Can you eat cornstarch?

In this short article, we will answer the question, “Can you eat cornstarch?” with a thorough analysis on cornstarch, health benefits and the nutritional profile of cornstarch and the risks associated with eating cornstarch.

Can you eat cornstarch?

Yes, you can eat cornstarch. Cornstarch is safe to eat in smaller quantities, however, since it is a refined carbohydrate, its consumption can be harmful to the body. The key is to consume cornstarch in moderate amounts.

What is cornstarch?

Cornstarch is a highly processed food and popular component used in cooking to condense sauces, soups, desserts, and stews.

It can also be added to various other recipes, for instance, it helps to bind fruit-based pie fillings together, modify certain baked goods, and add a crisp coating to meats, vegetables, and crusts. 

The nutritional profile of cornstarch

Cornstarch provides a good source of calories and carbohydrates. However, it contains very low amounts of essential nutrients including vitamins, protein, fibre, and minerals.

One cup (128 grams) serving of cornstarch comprises the following nutrients:

  • Calories: 488
  • Fibre: 1 gram
  • Protein: 0.5 grams
  • Carbohydrates: 117 grams
  • Selenium: 7% of the Daily Value (DV)
  • Copper: 7% of the DV
  • Manganese: 3% of the DV
  • Iron: 3% of the DV

However,  if you are utilising cornstarch to thicken soups and sauces, you may only add 1–2 tablespoons (8 to 16 grams) of it at a time, which does not provide any significant nutrients to your diet other than calories and carbohydrates.

Health benefits of consuming cornstarch

As cornstarch lacks enough protein, fibre, and nutrients, there are very few benefits of eating cornstarch. One health benefit is that it is very low in fat, sodium and cholesterol. It is a quick source of calories.

Since cornstarch is gluten-free, it may be a healthy substitute for wheat flour for individuals suffering from gluten intolerance and celiac disease. 

Our body digests carbohydrates and converts them into glucose, which serves as fuel for our cells. Protein, fibre, and fat prevent the increase in our blood glucose levels. Since cornstarch lacks these nutrients, it gives us energy faster than whole-grain carbohydrates.

This might be beneficial to you if you are very active or skinny. By enhancing your calorie and carbohydrate consumption, eating cornstarch might encourage you to recharge your energy stores, so you gain weight faster.

Risks of eating cornstarch

Consumption of cornstarch may be associated with several adverse effects which are described as follows:

May increase blood sugar levels

Cornstarch has a good amount of carbohydrates and has a high glycemic index. Also, it is low in fibre, which slows down the assimilation of sugar into your bloodstream.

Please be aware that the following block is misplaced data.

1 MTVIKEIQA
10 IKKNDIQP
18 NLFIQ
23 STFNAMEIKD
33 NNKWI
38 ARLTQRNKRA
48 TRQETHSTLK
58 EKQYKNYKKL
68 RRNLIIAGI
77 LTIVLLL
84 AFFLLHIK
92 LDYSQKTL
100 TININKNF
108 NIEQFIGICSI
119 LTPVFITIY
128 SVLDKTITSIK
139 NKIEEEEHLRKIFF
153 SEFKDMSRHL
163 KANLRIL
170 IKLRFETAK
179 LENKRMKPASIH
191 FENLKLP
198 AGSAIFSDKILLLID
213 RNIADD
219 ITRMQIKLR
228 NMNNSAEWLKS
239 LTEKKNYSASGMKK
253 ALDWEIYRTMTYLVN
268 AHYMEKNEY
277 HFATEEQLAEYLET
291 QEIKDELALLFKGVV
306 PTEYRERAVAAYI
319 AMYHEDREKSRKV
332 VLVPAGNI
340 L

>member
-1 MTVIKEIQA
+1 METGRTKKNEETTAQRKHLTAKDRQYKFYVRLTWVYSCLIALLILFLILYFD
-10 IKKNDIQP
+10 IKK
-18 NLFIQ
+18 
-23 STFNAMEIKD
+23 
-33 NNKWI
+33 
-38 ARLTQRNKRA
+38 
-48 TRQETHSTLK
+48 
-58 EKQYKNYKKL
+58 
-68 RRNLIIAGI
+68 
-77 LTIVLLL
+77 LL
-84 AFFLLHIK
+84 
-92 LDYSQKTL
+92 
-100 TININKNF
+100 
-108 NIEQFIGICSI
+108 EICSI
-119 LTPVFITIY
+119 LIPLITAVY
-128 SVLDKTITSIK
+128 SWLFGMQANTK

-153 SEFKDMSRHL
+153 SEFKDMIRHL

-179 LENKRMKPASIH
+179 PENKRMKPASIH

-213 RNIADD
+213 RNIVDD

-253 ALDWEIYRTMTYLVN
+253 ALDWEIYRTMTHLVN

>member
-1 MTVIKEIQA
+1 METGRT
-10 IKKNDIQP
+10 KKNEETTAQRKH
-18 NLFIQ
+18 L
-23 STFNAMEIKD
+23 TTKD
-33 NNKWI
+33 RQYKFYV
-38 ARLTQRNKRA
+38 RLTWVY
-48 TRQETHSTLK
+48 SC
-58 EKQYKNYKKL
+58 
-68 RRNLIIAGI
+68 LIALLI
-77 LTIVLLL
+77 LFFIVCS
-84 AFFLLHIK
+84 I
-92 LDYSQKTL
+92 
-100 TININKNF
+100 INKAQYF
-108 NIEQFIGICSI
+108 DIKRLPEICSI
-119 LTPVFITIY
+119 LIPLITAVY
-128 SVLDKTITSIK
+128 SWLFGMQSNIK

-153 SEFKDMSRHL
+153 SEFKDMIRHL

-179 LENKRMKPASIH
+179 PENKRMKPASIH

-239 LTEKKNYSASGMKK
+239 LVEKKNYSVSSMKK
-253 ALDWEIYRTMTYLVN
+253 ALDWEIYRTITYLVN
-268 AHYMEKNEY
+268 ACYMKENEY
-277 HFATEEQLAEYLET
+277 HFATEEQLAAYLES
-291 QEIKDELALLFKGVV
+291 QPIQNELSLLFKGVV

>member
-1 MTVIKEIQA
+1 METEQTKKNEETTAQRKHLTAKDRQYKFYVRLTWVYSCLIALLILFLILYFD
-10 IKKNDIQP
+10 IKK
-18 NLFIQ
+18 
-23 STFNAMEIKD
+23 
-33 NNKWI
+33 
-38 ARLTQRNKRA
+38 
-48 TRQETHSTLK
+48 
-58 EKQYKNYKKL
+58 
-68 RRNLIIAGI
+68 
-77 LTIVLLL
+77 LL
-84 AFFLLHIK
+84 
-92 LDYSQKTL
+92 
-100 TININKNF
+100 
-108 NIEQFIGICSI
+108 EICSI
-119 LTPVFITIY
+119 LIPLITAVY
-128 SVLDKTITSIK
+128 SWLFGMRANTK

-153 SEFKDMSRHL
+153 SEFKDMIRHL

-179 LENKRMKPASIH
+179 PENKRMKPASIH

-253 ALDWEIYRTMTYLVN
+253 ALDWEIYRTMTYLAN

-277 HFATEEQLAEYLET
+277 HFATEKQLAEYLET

Due to this reason, cornstarch is rapidly digested in the body, which may lead to an increase in blood sugar levels.

Therefore, cornstarch may not be a great addition to the diet of patients with type 2 diabetes.

May harm heart health

Cornstarch is thought to be a purified carbohydrate, which means that it has been extensively processed removing its nutrients.

It has been found that the regular consumption of foods that are rich in refined carbohydrates, such as cornstarch, may harm heart health, by posing a greater risk of coronary heart disease, increased triglyceride and insulin levels, type 2 diabetes, lower levels of HDL (good) cholesterol, obesity, and high blood pressure- all of which contribute to heart problems. 

Lacks essential nutrients

Apart from carbohydrates and calories, cornstarch provides very few nutrients. Though high amounts of cornstarch provide some amounts of micronutrients such as selenium and copper, only 1–2 tablespoons of cornstarch are used at a time.


Although cornstarch may be associated with several negative effects, it can be consumed in smaller amounts as part of a healthy and well-balanced diet.

If you are following a low carbohydrate diet or have diabetes, you will have to consider decreasing your intake of cornstarch.

Ideally, consume only 8–16 grams of cornstarch at a time and consider alternating with some other cornstarch substitutes, for example, potato starch, arrowroot, wheat flour, and tapioca, if possible.

In addition, as refined cornstarch is typically gluten-free, be assured to choose certified gluten-free varieties to prevent cross-contamination in case you have celiac disease or suffer from gluten sensitivity.

Cooked and raw Cornstarch

There are both benefits and drawbacks of eating raw or cooked cornstarch. 

Raw cornstarch is harder to digest as compared to cooked cornstarch. Because of this, eating raw cornstarch may lead to an upset stomach, causing gas and bloating, but it will not increase your blood glucose levels as quickly as compared to cooked cornstarch.

For this reason, cooked cornstarch might be a better choice for people with diabetes. Cooking cornstarch also removes any dangerous bacteria that the corn might have been contaminated with while farming, harvesting or packaging, thus reducing the risk of food-borne illnesses. 


In this short article, we have answered the question, “Can you eat cornstarch?” with a thorough analysis of cornstarch, the nutritional profile of cornstarch, health benefits and the risks associated with eating cornstarch.


Hi, I am Charlotte, I love cooking and in my previous life, I was a chef. I bring some of my experience to the recipes on this hub and answer your food questions.